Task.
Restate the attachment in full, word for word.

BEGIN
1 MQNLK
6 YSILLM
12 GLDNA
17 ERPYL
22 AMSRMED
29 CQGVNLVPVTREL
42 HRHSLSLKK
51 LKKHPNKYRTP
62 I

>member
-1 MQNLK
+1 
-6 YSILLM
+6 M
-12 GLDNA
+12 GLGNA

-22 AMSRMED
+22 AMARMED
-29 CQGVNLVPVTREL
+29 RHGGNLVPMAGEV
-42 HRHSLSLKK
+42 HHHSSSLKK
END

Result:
1 MQNLK
6 YSILLM
12 GLDNA
17 ERPYL
22 AMSRMED
29 CQGVNLVPVTREL
42 HRHSLSLKK
51 LKKHPNKYRTP
62 I

>member
-1 MQNLK
+1 
-6 YSILLM
+6 M
-12 GLDNA
+12 GLGNA

-22 AMSRMED
+22 AMARMED
-29 CQGVNLVPVTREL
+29 RHGGNLVPMAGEV
-42 HRHSLSLKK
+42 HHHSSSLKK